In the Land of a Thousand Gods: A History of Asia Minor in the Ancient World

Christian Marek, with Peter Frei, trans. from the German by Steven Rendall. Princeton Univ., $49.50 (808p) ISBN 978-0-691-15979-9
Informed by decades of archaeological fieldwork in Turkey, Marek, professor of ancient history at the University of Zurich, uses a sensitive, high-resolution perspective to examine Asia Minor (as the Romans called the Anatolian peninsula, the geographic region that makes up most of modern Turkey) in antiquity. Encompassing fields as diverse as political theory, theater, mathematics, and military tactics, this is an expansive, formidable work of scholarship that should prove indispensable to students of the Near East, though it can be impenetrable for nonspecialists. Whether he’s unravelling the particularities of Roman tax assessment or unpacking passages of classical literature, Marek demonstrates a deep and nuanced knowledge that can be thrilling to witness even when it obfuscates (as when he casually uses ancient Greek, Latin, and Syriac). As various forms of centralized administration take root, a “cacophony of war and chaos” in the early chapters gives way to lighter subjects in the book’s second half. For example, inhabitants of the region spent eye-watering sums on spectacula—including athletic contests, impromptu declamations of rhetoric, and gladiatorial battles—and Marek observes that this phenomenon was embedded in a “deeply rooted culture of pleasure” that “was almost unparalleled until the advent of the American Way of Life.” It’s a dense work, but patient readers will be richly rewarded. Maps & illus. (July)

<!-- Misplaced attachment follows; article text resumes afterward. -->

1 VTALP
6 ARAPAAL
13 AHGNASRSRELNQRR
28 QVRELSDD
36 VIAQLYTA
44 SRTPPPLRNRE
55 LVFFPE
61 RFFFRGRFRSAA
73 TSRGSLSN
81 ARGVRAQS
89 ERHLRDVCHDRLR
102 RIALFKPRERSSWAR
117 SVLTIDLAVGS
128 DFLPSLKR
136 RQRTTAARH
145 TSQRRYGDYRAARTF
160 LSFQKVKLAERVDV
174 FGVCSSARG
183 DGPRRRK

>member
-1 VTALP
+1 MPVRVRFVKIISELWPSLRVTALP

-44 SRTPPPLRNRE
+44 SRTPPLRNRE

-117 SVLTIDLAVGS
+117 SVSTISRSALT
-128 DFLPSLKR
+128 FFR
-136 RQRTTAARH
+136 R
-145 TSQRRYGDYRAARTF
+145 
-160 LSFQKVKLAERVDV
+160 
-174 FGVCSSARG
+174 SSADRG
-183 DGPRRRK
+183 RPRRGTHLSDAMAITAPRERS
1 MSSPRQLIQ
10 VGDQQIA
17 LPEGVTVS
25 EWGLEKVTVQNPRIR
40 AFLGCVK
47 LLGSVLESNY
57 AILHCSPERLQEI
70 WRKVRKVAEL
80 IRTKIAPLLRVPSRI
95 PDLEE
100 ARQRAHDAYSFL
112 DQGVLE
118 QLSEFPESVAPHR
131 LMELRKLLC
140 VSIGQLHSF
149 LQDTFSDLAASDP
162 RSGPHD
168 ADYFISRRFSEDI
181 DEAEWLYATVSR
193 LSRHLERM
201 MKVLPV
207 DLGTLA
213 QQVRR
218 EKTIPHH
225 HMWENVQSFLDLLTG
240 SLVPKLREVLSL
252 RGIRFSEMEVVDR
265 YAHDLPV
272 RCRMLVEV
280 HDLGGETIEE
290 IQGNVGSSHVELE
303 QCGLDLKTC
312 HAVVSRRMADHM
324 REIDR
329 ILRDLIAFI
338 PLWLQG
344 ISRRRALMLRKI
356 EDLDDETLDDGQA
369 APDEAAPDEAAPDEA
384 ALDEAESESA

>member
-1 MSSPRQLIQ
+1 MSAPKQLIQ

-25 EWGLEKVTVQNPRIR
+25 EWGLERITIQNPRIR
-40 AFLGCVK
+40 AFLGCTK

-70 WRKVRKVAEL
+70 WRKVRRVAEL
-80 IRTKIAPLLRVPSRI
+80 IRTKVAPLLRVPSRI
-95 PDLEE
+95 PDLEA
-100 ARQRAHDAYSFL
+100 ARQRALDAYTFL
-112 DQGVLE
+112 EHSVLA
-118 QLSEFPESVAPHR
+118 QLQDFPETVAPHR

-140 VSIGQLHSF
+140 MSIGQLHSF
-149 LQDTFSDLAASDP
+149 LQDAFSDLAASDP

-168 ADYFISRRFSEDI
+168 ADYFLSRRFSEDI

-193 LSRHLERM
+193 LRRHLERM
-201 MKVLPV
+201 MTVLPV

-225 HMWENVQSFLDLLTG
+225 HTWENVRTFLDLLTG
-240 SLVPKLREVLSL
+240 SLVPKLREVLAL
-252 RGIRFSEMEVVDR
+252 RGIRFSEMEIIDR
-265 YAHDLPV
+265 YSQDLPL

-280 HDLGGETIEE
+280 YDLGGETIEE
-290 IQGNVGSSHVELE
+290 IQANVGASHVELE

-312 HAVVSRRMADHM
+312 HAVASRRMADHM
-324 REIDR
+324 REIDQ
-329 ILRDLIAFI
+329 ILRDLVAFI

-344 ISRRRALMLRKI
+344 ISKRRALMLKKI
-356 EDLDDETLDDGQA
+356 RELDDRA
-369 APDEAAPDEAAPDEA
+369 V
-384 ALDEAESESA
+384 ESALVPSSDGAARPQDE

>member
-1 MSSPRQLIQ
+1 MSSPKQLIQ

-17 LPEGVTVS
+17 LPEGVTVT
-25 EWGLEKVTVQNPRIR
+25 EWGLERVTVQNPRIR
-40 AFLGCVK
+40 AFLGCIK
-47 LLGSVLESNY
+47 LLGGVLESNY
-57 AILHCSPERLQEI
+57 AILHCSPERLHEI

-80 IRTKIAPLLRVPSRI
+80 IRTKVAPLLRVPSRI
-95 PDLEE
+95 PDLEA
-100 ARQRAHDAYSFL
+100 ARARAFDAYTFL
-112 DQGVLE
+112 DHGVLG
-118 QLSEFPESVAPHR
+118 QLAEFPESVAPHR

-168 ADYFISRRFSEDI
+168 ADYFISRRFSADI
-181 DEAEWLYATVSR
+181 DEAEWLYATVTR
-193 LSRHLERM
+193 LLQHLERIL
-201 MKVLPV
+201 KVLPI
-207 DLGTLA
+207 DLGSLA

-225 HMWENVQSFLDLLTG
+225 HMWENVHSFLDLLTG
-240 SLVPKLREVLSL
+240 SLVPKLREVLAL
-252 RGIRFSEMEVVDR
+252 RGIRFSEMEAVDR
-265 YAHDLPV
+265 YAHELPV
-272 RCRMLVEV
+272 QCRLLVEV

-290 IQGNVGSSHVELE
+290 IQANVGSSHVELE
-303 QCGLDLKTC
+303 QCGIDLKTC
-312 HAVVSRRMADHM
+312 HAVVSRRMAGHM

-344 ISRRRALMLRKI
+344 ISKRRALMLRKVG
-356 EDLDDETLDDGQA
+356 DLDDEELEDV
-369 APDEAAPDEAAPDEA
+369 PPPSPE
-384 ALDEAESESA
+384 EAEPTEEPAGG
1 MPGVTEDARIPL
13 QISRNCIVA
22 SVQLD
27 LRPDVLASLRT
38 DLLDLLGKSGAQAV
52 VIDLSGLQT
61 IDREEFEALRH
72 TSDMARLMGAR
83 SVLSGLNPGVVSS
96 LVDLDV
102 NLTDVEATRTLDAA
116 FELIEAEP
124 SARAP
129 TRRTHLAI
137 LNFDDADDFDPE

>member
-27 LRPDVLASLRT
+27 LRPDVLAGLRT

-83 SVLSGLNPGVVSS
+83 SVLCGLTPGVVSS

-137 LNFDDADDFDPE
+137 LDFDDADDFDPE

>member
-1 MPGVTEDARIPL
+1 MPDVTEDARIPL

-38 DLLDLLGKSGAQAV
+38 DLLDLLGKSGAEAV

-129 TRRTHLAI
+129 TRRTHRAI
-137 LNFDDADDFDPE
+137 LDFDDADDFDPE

Reviewed on: 05/02/2016
Release date: 06/01/2016
Genre: Nonfiction
Paperback - 824 pages - 978-0-691-18290-2
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